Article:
At the Collaborative Care Coalition, we’ve long believed there is a correlation between the health of companion animals, and the frequency and timeliness of collaboration between primary care veterinarians and specialists. What’s more, we believe practices that routinely collaborate have a healthier bottom line, a more loyal clientele and, as a result, greater value.
In other words, our hypothesis is that collaboration is good for every stakeholder in veterinary medicine — especially our patients.
Think about it. In human medicine, it is established as best practice for a primary care physician (PCP) to refer a patient to a specialist to diagnose and treat a particularly complex medical issue. The PCP doesn’t “lose” their patient to the specialist. Instead, patients get the advanced expertise they need for a specific health problem, and continue to rely on their PCP for ongoing management of general health concerns as well as wellness and preventive care.
The dentistry profession also demonstrates the value of collaboration between generalists and specialists. When oral health initiatives such as fluoridation drastically reduced the incidence of cavities — the generalists’ bread and butter — their focus shifted to preventive care, and their practices have flourished even as specialists — endodontists, orthodontists, periodontics, oral and maxillofacial surgeons, for example — have proliferated.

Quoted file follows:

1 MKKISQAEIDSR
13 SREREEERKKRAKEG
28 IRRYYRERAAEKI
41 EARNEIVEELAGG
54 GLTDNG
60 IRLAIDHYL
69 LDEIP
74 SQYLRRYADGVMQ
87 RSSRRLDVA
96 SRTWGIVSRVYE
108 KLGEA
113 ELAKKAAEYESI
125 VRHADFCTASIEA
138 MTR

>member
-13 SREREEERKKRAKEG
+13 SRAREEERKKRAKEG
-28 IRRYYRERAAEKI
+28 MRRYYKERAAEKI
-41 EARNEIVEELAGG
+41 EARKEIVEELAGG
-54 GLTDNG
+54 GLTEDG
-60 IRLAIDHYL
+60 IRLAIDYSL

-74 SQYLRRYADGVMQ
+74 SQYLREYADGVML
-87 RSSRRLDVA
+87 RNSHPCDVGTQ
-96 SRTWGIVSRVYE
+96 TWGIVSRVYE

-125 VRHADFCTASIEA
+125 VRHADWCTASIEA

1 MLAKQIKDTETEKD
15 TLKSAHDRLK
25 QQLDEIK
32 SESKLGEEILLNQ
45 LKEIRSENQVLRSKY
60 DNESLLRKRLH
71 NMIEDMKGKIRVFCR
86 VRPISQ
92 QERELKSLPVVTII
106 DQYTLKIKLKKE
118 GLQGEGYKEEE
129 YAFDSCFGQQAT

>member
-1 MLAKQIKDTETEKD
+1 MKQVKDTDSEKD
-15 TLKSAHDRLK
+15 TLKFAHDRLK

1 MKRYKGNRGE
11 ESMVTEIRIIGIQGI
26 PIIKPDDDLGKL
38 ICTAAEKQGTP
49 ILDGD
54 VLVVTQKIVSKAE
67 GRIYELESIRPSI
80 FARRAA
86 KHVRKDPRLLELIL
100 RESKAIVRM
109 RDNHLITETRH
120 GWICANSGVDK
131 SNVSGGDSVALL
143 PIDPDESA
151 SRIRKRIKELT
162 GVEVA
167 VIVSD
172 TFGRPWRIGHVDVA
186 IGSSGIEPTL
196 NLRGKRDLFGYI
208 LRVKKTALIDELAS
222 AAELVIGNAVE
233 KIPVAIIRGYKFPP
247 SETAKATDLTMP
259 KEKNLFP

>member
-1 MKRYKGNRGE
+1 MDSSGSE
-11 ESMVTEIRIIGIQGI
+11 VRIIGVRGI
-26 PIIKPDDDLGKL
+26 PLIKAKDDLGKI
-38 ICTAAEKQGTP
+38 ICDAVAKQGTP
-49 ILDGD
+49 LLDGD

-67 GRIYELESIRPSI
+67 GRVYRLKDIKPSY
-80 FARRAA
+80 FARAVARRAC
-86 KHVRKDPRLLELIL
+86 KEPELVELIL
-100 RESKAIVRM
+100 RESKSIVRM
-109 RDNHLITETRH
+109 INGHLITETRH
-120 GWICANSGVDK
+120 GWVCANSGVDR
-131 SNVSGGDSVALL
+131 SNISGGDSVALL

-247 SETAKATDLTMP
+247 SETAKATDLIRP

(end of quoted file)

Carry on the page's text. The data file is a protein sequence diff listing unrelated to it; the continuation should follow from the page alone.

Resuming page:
Now we have data that supports our beliefs. And we’re doing more research building tools for better collaboration.
Embracing Collaboration in Veterinary Medicine
In the veterinary profession, however, veterinarians have not fully embraced this collaborative care model — for a variety of reasons revealed in our observational research and behavioral survey. So to prove our hypothesis — and give veterinarians the data we’re confident will motivate them to collaborate more — we conducted quantitative research that demonstrates the value of collaboration — in healthier patients, and a more successful practice.